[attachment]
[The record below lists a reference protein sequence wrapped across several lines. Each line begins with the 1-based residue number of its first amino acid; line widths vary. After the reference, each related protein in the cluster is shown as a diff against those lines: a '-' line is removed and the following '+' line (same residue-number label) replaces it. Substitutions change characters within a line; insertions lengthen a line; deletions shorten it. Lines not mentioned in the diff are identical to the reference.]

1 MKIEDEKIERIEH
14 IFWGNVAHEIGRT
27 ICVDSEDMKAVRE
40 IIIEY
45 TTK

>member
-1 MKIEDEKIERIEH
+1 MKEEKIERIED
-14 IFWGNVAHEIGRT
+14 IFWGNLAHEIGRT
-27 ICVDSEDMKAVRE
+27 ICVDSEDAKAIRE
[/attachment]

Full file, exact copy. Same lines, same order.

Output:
[The record below lists a reference protein sequence wrapped across several lines. Each line begins with the 1-based residue number of its first amino acid; line widths vary. After the reference, each related protein in the cluster is shown as a diff against those lines: a '-' line is removed and the following '+' line (same residue-number label) replaces it. Substitutions change characters within a line; insertions lengthen a line; deletions shorten it. Lines not mentioned in the diff are identical to the reference.]

1 MKIEDEKIERIEH
14 IFWGNVAHEIGRT
27 ICVDSEDMKAVRE
40 IIIEY
45 TTK

>member
-1 MKIEDEKIERIEH
+1 MKEEKIERIED
-14 IFWGNVAHEIGRT
+14 IFWGNLAHEIGRT
-27 ICVDSEDMKAVRE
+27 ICVDSEDAKAIRE